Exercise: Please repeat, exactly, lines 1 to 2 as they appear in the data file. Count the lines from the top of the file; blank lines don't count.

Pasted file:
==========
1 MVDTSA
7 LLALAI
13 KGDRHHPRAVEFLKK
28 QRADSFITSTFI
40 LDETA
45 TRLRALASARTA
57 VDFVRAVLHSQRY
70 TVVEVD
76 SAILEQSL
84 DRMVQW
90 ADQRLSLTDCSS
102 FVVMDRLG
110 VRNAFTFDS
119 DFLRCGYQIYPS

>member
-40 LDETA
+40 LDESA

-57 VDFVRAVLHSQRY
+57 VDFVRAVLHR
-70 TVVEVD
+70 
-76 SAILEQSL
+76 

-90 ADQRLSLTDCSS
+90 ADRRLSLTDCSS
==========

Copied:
1 MVDTSA
7 LLALAI